Distinguishing Appetite From Hunger

cat dreaming of fish

'Tis the season for re-evaluating our weight and nutrition goals, no?  The gyms are packed, the diet center ads are running constantly, and around this time, people generally resolve to "lose weight" and/or "get healthy," once and for all . . . .

There are lots of obstacles to losing weight and eating healthily - you probably know what they are for you.  But have you thought about why you eat in the first place?   We generally have two reasons for eating:  hunger and appetite.  The two are completely different, and keying into which is motivating you at any given moment may help you push away from the table or avoid foods that might sabotage your healthful eating efforts.

What is Hunger?

Hunger is the ‘need for food’. Your body lets you know you’re running low on fuel and that food’s needed to give your body the energy it needs to perform an activity. Hunger instinctively protects the body from depleting energy reserves.

What is Appetite?

Appetite, on the other hand, is described as the desire, or craving for food.  It might be prompted by the sight or smell of food. Passing a bakery and smelling fresh baked goods is an example. Your stomach may be full because you’ve just eaten, but the smell and sight of the bread and desserts stimulates your appetite. 

Habits and moods affect our appetite, too.  Many of us eat out of habit (i.e. noon=lunchtime regardless of whether you’re actually hungry), or in response to various moods like sadness, anger, anxiety or boredom. Habits and emotional stimuli can be very powerful cues to eat, and very often, to overeat.

How to Tell Them Apart?

Knowing the difference between hunger and appetite is half the battle when it comes to weight loss. Tune in to your body before you start eating and ask yourself whether you’re truly hungry, or whether there’s something else going on.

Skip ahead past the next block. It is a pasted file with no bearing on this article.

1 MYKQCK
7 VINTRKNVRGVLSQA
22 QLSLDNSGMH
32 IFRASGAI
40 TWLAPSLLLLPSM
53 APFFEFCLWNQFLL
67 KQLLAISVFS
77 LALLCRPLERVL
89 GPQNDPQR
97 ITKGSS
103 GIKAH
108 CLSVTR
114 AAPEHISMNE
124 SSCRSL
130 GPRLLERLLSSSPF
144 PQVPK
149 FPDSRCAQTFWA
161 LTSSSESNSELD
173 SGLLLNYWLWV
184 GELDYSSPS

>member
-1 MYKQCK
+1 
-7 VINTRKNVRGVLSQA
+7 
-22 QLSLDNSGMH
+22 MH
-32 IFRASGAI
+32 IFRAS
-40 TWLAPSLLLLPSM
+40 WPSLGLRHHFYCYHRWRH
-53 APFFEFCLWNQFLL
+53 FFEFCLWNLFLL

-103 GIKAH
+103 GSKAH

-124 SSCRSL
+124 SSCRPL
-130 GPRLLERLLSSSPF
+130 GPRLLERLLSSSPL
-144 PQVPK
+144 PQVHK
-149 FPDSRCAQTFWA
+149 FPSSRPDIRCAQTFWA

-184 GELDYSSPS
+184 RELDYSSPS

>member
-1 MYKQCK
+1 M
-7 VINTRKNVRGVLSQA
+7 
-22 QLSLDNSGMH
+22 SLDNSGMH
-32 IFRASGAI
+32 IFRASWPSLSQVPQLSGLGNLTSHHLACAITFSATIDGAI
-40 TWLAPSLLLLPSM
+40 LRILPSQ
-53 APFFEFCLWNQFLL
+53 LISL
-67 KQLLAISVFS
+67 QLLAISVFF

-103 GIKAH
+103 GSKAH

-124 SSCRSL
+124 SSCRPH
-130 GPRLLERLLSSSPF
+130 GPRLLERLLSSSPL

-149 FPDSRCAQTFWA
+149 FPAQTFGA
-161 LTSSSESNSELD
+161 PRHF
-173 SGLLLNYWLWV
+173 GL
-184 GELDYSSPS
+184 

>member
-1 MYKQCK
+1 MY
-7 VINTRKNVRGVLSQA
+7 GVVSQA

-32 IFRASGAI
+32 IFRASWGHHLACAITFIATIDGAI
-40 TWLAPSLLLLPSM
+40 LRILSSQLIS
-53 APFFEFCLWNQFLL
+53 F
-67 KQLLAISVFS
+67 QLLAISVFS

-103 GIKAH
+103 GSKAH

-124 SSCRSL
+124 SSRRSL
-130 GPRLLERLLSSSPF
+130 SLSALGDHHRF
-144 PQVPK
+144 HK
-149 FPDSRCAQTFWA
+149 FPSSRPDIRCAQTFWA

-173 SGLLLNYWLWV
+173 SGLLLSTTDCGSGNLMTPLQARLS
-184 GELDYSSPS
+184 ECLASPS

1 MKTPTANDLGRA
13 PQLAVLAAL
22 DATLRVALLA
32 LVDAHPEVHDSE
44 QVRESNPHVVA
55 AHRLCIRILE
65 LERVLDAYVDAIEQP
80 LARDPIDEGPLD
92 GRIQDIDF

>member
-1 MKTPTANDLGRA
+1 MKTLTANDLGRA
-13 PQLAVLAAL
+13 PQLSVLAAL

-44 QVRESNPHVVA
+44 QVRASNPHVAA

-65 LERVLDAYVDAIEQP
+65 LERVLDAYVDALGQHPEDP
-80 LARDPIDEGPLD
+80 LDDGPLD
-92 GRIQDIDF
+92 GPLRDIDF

For some people, an effective way to get at this is to keep a journal for a week or two.  For every time you eat, write down (1) what you ate, and (2) the circumstances of your eating - meaning, what caused you to eat, how you felt when you ate.  I’ve never incorporated emotions/circumstances into my food diary, but I know that it can be enormously powerful for some people – if you have any interest in doing this, I’d go for it.  It can’t hurt and it could provide some valuable insight.

I have to confess, I only started thinking of the distinction between my hunger and my appetite recently.  I know that in the past I ate when I was sad or depressed, and now I know that boredom is a trigger for me to munch, but I had never really thought about the technical definitions of hunger and appetite.  Since I have been, I realize that my appetite is also stimulated by reading and writing about food – which I of course do for a few hours every day.  I now realize that I have a huge appetite, but my actual hunger level is often fairly low.  If I take a minute and wait before heading to the fridge or cabinet, I can often derail eating based on merely appetite, and not hunger.

This is all best boiled down to Emma Fogt’s “food rule,” submitted to Michael Pollan when he solicited readers’ tips for eating healthfully.  It bears repeating to yourself when you're going for that handful of Cheez-its:  “If you're not hungry enough to eat an apple, then you are not hungry.”